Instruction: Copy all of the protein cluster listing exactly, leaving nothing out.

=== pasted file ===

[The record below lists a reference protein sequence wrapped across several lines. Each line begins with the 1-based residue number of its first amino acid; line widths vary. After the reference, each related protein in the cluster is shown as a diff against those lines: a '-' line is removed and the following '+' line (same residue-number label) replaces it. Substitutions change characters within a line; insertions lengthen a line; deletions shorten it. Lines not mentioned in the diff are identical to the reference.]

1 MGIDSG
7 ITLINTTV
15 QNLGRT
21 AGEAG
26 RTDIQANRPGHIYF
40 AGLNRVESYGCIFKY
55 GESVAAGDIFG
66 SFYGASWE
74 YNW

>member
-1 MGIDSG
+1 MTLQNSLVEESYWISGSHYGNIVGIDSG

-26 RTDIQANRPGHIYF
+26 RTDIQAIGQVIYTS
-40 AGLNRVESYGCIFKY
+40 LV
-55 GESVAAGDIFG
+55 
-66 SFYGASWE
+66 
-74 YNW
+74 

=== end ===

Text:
[The record below lists a reference protein sequence wrapped across several lines. Each line begins with the 1-based residue number of its first amino acid; line widths vary. After the reference, each related protein in the cluster is shown as a diff against those lines: a '-' line is removed and the following '+' line (same residue-number label) replaces it. Substitutions change characters within a line; insertions lengthen a line; deletions shorten it. Lines not mentioned in the diff are identical to the reference.]

1 MGIDSG
7 ITLINTTV
15 QNLGRT
21 AGEAG
26 RTDIQANRPGHIYF
40 AGLNRVESYGCIFKY
55 GESVAAGDIFG
66 SFYGASWE
74 YNW

>member
-1 MGIDSG
+1 MTLQNSLVEESYWISGSHYGNIVGIDSG

-26 RTDIQANRPGHIYF
+26 RTDIQAIGQVIYTS
-40 AGLNRVESYGCIFKY
+40 LV
-55 GESVAAGDIFG
+55 
-66 SFYGASWE
+66 
-74 YNW
+74 